It's amazing how government bureaucracy and over-regulation can seriously screw things up for the people forced to live under the laws designed to "protect" them. For example, one law in New York City having to do with affordable housing has led one developer to legally create what many are calling a "poor door."

Mayor Bill de Blasio's administration is under fire for approving a building for mixed-use residence -- about 20 percent of the 33-story skyscraper will be low-income housing, while the rest will rent or sell for market value. The problem? The affordable units will be grouped together in one area, and will have its own separate entrance. Talk about separate but equal.

Civil rights attorney Randolph McLaughlin called the building-within-a-building design "disgraceful," and called out the developers. "To permit developers or encourage them to create separate and unequal buildings and take tax credits and benefits from the city," he said, "I think that's a constitutional violation."

The whole thing stems from a 2009 law signed by then Mayor Michael Bloomberg, who sought to offer "tax breaks and more space in exchange for building affordable housing either in the building itself or close by." The idea was to give poorer families an opportunity to live in a new building, and have access to better schools for their children.

Let's just completely set aside the fact that it's sort of completely and totally unfair that people are getting handouts from the government to live in luxury apartments in New York City, which is just a pipe dream for many.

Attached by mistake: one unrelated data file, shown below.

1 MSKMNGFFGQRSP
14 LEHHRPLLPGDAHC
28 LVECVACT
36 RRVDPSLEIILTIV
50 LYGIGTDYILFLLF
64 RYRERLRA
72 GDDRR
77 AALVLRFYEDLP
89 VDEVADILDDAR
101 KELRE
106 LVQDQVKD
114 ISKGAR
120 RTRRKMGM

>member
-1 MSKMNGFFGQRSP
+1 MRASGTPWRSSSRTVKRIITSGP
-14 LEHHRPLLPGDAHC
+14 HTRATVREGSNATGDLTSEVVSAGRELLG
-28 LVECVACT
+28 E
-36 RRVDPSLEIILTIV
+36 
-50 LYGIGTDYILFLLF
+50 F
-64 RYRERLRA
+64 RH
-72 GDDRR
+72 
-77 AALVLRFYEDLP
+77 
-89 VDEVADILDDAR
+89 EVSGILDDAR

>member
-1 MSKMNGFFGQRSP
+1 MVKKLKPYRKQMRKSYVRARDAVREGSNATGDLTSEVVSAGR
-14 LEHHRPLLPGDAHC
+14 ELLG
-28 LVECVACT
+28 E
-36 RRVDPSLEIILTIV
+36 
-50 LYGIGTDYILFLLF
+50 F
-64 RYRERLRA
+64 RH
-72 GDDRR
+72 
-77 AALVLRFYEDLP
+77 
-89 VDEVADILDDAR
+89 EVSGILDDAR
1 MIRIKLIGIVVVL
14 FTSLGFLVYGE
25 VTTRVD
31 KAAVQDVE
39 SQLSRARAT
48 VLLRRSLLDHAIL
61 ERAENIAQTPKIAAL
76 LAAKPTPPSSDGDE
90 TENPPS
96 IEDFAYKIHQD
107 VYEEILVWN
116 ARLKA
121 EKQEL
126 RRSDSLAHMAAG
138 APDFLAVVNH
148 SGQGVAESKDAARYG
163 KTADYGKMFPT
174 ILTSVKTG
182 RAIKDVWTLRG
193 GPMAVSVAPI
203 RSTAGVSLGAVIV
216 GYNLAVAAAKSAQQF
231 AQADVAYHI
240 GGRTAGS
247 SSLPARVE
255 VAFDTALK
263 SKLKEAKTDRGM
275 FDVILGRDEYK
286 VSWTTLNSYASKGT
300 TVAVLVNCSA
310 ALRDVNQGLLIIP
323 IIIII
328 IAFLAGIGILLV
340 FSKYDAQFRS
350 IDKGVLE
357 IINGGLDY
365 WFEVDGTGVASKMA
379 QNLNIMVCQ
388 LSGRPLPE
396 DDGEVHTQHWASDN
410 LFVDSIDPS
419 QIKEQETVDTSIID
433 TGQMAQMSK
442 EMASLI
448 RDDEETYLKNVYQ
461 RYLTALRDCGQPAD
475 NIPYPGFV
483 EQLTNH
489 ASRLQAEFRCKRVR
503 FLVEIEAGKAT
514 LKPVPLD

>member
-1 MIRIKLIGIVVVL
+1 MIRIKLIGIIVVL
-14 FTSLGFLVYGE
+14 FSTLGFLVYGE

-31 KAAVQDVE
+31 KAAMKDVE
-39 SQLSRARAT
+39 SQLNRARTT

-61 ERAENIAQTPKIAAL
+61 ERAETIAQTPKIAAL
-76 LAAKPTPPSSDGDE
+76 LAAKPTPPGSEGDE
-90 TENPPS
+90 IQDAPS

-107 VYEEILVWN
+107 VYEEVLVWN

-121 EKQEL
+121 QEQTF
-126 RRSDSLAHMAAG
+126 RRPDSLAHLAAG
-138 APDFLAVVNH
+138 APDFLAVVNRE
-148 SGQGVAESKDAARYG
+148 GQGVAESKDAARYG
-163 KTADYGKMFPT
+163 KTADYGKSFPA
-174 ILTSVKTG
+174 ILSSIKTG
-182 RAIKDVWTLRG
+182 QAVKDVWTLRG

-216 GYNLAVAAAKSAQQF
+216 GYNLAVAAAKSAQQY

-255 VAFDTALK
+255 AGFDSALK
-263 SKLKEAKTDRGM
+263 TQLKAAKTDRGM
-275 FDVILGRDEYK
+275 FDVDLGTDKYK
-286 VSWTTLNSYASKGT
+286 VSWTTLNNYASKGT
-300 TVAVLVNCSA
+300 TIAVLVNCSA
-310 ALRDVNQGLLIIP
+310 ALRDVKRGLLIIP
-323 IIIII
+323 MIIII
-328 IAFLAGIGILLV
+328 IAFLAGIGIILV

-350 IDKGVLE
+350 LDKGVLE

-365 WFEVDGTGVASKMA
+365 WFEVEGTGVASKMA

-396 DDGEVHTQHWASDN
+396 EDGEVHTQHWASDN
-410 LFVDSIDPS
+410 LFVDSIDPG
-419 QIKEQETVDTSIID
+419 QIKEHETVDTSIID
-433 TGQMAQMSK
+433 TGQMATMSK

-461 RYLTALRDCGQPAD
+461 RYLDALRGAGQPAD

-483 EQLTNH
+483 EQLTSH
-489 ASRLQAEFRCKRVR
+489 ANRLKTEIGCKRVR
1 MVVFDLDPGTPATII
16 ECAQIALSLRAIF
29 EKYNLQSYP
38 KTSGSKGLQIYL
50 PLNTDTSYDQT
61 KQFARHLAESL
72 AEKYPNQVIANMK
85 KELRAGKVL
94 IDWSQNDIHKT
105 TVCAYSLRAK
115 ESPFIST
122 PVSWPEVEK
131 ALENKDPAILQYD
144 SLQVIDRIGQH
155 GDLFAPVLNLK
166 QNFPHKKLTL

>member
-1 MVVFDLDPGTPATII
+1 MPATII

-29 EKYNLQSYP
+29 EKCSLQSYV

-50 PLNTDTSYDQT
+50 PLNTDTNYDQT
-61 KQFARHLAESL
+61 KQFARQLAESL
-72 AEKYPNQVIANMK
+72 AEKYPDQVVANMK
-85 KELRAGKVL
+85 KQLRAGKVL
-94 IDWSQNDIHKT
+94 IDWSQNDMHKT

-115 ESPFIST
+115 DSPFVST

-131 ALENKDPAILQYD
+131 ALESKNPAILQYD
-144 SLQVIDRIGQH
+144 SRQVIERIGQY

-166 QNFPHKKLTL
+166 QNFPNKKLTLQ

Back to the issue at hand. Private property is private property, and a very legal form of discrimination is the abilty to pay. There's nothing wrong with that. It's so wrong to refuse to sell something to someone because they're the wrong gender or color or whatever, but everyone has the right to refuse to sell something to someone who has no ability to pay for it.

Thanks to government entitlements, these lower income residents do have the ability to afford to live in a luxury apartment building. And if they can afford to live there (whether by their own money or Uncle Sam's), they have every right to use the front door. Anything less is pure discrimination, and harkens back to the days of Jim Crow laws.

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If these hoity-toity rich people didn't want to disdain themselves from mingling with the poor people in the halls, they should have lobbied against a law that would give such broad entitlements to the poor.

But I guess it's one thing to say they want to help the disadvantaged, and another entirely to actually live with them.

Do you think the subsidized housing residents should be forced to use a "poor door"?

 

Image via Inhabitat Blog/Flickr